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Say I have an AC circuit with rms voltage $\mathcal{E}_{rms}$, reactance $X$ and resistance $R$. We may say that the average power dissipated in the circuit is as follows:

$$P_{avg} = \boxed{\mathcal{E}_{rms}i_{rms}} = \mathcal{E}_{rms}\left(\frac{\mathcal{E}_{rms}}{Z}\right) = \frac{\mathcal{E}_{rms}^2}{\sqrt{R^2 + X^2}}$$

where $Z$ is the impedance of the circuit. Now, the formula in my textbook hinges on the fact that any power dissipated will be through the joule heating only. Therefore, the average power may be written:

$$P_{avg} = i_{rms}^2R = \left(\frac{\mathcal{E}_{rms}}{Z}\right)^2R = \mathcal{E}_{rms}i_{rms}\frac{R}{Z}$$

This is clearly different from the boxed formula. Why is this? Is $P=VI$ not valid for ac sources? (I don't see any reason why that should be). Does the second formula disregard any energy losses? (through EM radiations, maybe). This is supported by the fact that the second formula reduces to the first when $R=Z$.

Also, this is a bit unrelated but what causes power to be dissipated in the primary coil of a transformer?

In a transformer, the primary coil is essentially a purely inductive ac circuit. How does the energy leave the circuit?

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We may say that the average power dissipated in the circuit is as follows:

But the equation following that isn't true.

In AC circuit analysis, the voltage and current are represented as phasors.

Further, $p=v \cdot i$ is the formula for instantaneous power in the time domain.

The average power, over some time $T$ in the time domain, is given by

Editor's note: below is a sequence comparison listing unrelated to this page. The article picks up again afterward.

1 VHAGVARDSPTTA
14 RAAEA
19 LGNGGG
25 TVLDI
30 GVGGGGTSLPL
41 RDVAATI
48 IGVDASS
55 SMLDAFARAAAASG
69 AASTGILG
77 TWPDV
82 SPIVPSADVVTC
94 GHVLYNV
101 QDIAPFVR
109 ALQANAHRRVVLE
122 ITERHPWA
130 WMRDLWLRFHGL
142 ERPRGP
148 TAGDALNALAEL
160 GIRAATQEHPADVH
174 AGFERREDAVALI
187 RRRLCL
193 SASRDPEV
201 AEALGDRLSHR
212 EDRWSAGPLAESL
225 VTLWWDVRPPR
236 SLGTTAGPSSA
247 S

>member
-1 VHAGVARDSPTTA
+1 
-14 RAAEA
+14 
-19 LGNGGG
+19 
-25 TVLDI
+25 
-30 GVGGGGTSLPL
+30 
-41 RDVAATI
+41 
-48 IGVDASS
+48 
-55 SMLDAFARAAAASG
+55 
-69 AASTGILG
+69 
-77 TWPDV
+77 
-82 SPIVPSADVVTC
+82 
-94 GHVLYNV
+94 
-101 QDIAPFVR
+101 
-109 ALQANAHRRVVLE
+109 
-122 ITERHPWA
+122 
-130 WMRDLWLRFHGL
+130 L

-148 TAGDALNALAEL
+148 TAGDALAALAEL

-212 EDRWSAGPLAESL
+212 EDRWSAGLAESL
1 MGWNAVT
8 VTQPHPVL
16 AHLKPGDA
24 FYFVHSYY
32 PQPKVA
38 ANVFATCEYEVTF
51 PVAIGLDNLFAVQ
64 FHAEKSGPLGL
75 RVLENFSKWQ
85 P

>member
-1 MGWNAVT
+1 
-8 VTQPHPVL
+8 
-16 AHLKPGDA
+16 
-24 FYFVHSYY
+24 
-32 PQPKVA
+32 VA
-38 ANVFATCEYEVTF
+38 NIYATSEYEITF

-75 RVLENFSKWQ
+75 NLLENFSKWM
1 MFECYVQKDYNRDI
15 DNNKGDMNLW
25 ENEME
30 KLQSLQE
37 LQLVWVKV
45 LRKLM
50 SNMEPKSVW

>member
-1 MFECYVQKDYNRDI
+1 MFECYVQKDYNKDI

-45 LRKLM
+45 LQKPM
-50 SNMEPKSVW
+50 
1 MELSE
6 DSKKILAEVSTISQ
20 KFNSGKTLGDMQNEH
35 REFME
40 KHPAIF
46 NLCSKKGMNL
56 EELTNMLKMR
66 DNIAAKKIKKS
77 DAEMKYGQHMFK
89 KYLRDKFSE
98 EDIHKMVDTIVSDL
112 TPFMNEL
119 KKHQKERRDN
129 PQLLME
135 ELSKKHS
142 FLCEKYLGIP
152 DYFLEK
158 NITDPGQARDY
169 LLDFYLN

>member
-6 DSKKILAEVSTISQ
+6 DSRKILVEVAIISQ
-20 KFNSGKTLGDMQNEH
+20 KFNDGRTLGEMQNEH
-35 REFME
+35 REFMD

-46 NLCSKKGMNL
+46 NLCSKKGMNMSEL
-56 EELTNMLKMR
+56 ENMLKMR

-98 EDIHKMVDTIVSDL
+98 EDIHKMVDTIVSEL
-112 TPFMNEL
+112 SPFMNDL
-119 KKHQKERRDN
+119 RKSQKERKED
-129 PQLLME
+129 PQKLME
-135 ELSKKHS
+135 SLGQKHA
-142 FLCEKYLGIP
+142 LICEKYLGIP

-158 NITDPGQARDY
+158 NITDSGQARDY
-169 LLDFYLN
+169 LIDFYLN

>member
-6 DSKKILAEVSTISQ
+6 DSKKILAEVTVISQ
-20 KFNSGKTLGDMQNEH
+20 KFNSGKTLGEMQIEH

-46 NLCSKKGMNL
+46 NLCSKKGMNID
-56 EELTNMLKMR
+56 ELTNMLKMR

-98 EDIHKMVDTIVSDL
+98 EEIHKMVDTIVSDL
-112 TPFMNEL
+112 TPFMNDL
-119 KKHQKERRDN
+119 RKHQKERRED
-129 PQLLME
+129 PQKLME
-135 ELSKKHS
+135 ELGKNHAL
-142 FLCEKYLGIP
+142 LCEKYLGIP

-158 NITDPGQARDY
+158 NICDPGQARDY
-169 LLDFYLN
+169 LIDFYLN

$$p_{avg} = \frac{1}{T}\int_0^Tv(t) \cdot i(t)\, dt$$

For AC analysis, we assume sinusoidal excitation at one frequency. In that case, we can 'hide' the time dependence and work with just amplitude and phase, expressed as a complex number, of the sinusoidal voltages and currents.

Then, in this context, we can define the complex power $S$, measured in VA (volt-amps), as follows:

$$S = \tilde V\cdot \tilde I^* = P + jQ $$

Above, $\tilde V$ is the (rms) phasor voltage across and $\tilde I^*$ is the complex conjugate of the phasor current through.

The real part of $S$ is the average power $P$, measured in W (watts), while the imaginary part $Q$ is the reactive power and is measured in VAR (volt-amps reactive).

Let's do the math. Assume a phasor voltage $\tilde V$ across an impedance $Z = R + jX$

The (phasor) Ohm's law yields

$$\tilde I = \frac{V}{Z} = \frac{V}{R + jX}$$

Thus, the complex power is

$$S = \tilde V\cdot \tilde I^* = \frac{\tilde V \cdot \tilde V^*}{R - jX} = \frac{V^2}{R - jX}$$

We can write this in the form of $P + jQ$ as follows

$$S = \frac{V^2}{R - jX}\frac{R + jX}{R + jX} = \frac{V^2}{R^2 + X^2}\left(R + jX \right)$$

Thus, the average power is

$$P = \frac{V^2}{R^2 + X^2}R = \frac{V^2}{Z^2}R = I^2R $$


In a transformer, the primary coil is essentially a purely inductive ac circuit. How does the energy leave the circuit?

That's not true either. For an ideal transformer, the impedance looking into the primary is completely determined by the impedance of the circuit connected to the secondary.

Indeed, if the secondary circuit is open, the primary 'looks like' an open circuit.

If the secondary is terminated with an impedance $Z_s$, the impedance looking into the primary is

$$Z_p = n^2Z_s $$

where $n^2$ is the turns ratio.

For the ideal transformer, all of the energy delivered to the primary flows through to the secondary circuit.

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  • $\begingroup$ If you know the answer to the second part of my question, could you add it? $\endgroup$ – Gerard Jul 15 '14 at 13:48
  • $\begingroup$ @Gerard, see update. $\endgroup$ – Alfred Centauri Jul 15 '14 at 14:26

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